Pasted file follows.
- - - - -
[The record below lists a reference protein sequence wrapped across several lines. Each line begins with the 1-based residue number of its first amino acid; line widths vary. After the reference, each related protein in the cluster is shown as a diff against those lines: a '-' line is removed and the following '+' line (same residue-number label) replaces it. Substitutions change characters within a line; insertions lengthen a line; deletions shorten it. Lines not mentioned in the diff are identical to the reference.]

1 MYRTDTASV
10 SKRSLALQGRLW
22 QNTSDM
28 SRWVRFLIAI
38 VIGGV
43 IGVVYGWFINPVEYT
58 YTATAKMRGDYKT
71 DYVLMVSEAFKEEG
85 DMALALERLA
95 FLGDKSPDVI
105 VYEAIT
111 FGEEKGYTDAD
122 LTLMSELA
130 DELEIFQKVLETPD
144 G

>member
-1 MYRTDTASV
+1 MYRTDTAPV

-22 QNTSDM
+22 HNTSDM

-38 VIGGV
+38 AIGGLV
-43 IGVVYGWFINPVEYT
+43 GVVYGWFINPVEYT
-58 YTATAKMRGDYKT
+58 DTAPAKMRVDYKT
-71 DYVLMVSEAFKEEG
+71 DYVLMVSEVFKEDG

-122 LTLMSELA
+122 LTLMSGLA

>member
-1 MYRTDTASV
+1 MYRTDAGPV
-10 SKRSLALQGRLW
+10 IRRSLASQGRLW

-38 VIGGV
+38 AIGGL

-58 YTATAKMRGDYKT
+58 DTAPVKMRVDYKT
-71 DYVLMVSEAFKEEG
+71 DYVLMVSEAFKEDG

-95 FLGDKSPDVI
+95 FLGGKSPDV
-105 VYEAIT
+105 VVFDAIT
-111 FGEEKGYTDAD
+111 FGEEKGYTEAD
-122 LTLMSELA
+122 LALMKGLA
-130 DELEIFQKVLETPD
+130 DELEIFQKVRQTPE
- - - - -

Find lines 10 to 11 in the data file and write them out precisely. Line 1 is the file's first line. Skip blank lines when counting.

85 DMALALERLA
95 FLGDKSPDVI